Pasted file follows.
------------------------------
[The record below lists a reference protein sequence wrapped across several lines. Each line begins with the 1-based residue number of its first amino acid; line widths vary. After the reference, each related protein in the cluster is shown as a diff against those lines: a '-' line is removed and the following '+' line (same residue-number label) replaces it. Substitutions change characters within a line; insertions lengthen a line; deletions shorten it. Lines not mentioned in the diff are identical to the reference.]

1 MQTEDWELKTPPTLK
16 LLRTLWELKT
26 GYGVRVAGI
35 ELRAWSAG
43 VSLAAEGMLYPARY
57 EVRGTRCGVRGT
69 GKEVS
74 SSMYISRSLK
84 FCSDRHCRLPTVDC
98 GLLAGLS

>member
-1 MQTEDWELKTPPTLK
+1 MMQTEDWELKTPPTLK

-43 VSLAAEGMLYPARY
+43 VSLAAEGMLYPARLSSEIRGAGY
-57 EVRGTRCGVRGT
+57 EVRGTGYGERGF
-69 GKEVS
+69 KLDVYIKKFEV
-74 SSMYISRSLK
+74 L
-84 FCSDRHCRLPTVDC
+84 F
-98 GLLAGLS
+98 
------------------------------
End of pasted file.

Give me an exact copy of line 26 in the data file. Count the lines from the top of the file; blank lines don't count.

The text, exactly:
+98 